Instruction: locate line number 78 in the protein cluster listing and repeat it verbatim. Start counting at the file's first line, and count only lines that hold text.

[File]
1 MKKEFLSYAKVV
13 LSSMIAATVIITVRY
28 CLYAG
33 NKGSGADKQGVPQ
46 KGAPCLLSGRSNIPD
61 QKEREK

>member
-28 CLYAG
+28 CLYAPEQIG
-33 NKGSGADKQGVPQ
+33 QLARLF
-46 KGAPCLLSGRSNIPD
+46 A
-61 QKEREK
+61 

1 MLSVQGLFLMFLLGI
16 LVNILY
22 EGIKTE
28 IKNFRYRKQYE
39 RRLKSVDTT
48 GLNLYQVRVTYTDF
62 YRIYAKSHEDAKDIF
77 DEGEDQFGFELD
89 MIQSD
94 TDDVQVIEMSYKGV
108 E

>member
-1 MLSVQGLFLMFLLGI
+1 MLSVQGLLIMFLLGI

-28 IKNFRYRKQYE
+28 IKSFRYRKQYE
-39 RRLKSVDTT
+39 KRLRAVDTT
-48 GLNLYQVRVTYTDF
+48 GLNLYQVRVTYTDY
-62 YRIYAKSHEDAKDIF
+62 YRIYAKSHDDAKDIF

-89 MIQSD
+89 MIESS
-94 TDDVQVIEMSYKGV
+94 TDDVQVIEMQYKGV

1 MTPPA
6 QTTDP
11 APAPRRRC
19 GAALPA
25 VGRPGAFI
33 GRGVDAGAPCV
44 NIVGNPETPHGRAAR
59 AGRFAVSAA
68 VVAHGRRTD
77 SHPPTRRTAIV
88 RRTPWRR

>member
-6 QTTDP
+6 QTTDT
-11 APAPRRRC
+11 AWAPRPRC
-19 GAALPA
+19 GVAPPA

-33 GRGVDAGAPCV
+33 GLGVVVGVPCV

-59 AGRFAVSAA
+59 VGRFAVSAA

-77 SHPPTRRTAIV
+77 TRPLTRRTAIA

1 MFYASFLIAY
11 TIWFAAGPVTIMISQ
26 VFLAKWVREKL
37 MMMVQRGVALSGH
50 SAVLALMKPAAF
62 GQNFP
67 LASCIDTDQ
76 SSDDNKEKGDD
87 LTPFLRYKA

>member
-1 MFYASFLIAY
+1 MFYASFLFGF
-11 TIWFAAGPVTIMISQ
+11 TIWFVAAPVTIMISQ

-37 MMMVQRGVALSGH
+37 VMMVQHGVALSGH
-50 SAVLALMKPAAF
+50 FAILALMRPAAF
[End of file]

-11 TIWFAAGPVTIMISQ